Action taken Tuesday evening by the Walker Township Board of Supervisors officially expands opportunities for residents to keep chickens and ducks.
By the same vote, the board sent proposed changes to campsite regulations back to the drawing board for clarification.
Tuesday’s vote to update the township’s zoning ordinance to make poultry-keeping more accessible is the culmination of eight months’ discussion among supervisors, township planners and local residents. The Huntingdon County Planning Commission also weighed in on the issue.
The motion giving final approval to the amendments regarding livestock was made by Matthew Johnson and seconded by chairman Joseph Harford, who both cast “yes” votes. Supervisor Stephen Felton was an able to attend Tuesday’s session due to a scheduling conflict.
The new guidelines state that a lot size of three-quarters of an acre is the base-line requirement to keep chickens and ducks and further decrees that all coops, runs and other accommodations for the flock must stand at least 10 feet from side and rear property lines.
The number of birds to a flock depends on lot size. At the minimum acreage, the maximum number of birds is six. At two acres, the flock can increase up to a dozen birds and at five acres, the number of birds is unlimited.
The township previously required a 300-foot setback for chickens, ducks and accessory structures.
During a public hearing in April, township officials noted that residents living within housing developments need to review neighborhood covenants, which would supersede the ordinance, before deciding to keep chickens or ducks.
During Tuesday’s meeting, Walker Township resident Jim Ardry, who’s been part of the chicken discussion from the start, presented supervisors with one more livestock guideline to consider.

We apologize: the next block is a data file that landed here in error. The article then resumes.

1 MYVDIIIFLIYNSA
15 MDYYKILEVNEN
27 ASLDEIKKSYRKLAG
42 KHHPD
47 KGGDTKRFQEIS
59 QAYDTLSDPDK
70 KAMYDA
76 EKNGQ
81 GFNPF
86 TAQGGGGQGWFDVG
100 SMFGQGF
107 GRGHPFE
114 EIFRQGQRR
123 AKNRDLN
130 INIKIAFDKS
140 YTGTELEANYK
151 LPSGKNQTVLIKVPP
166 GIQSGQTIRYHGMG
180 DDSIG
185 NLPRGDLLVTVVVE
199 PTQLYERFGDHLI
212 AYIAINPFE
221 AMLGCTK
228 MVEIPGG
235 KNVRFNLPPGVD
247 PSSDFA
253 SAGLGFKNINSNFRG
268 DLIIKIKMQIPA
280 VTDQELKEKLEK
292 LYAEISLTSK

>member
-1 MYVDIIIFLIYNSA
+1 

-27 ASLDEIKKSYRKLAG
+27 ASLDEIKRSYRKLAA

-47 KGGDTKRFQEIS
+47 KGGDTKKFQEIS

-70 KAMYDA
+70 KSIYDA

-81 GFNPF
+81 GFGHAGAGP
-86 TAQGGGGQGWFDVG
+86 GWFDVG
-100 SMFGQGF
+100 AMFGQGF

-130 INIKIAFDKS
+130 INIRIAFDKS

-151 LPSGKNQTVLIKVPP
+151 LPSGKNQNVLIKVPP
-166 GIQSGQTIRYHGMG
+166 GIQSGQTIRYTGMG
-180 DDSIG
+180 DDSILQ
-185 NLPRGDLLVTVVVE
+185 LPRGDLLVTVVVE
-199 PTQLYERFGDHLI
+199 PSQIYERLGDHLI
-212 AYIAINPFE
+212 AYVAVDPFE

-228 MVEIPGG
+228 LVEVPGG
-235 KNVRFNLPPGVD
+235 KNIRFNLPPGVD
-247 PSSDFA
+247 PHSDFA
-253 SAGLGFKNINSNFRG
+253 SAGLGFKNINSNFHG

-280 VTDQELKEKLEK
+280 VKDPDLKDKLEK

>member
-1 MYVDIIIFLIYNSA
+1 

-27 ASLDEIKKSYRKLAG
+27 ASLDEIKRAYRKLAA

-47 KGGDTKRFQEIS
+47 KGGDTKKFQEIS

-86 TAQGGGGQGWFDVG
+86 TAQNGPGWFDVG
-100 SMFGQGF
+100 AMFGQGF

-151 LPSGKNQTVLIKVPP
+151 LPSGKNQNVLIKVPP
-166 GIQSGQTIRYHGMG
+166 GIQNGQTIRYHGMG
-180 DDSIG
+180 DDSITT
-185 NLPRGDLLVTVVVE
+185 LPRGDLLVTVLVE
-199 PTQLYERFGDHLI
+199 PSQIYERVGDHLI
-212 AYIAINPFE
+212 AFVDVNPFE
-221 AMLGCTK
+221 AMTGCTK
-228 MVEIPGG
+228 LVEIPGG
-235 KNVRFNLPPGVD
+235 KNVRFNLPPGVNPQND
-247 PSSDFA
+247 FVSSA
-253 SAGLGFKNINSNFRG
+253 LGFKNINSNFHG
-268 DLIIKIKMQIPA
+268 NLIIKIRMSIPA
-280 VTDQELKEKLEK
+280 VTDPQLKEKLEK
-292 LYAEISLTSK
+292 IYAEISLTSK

Ardry suggested Walker Township implement a permitting program exclusive to 4-H participants that would allow youth to keep chickens and other project animals.
“If you could have like a $5 or $10 fee for a 4-H program, where a kid who’s in 4-H could come here and get a 4-H project permit to do what he needs to do for his progress,” Ardry said.
Ardry presented the board with a newspaper clipping featuring a report on Carson Riley, one of Huntingdon County’s 4-H participants who was honored as a 2023 Georgia Boot Trailblazer, one of four 4-Hers in the nation to claim the award.
Ardry presented the article to supplement his argument about the value of 4-H.
“It’s a good thing to get our youth involved with 4-H and not in cell phones and drugs and other things that could be detrimental,” he said. “It should be the responsibility of our township and the citizens to help that process.”
He also referred back to statements made at the October township meeting by Haylee Riley who shared how raising animals through 4-H taught her not just how to raise animals but how to manage finances and other responsibilities. Riley, from Penn Township, is a 4-H leader and noted some of her participants are Walker Township residents.
Harford recommended that Ardry present his permitting idea to the Walker Township Planning Commission for consideration.
The commission “really needs to be the body to move those conversations forward,” he said.
During their discussion on the proposed changes to rules governing single-site campgrounds, Johnson, Harford and code enforcement officer Jim Morris determined the changes, as written, might leave the door open to misinterpretation.
The intent of the changes, according to secretary Julie Johns, is to make single-site campsites an allowable use within the township’s Conservation District Zone.
Solicitor Larry Lashinsky said the ordinance, as it stands prior to amendment, lists single-site campgrounds as a conditional use throughout the township.
Johnson said he’s concerned that residents might be confused on where and when they can set up a camper. For example, can a family set up an RV in their driveway or backyard for a weekend to entertain guests under the proposed changes, Johnson asked.
“There are more questions than answers at this time,” Hanford said and suggested the board “put this back into conversation with the planning commission and get this hashed out.”
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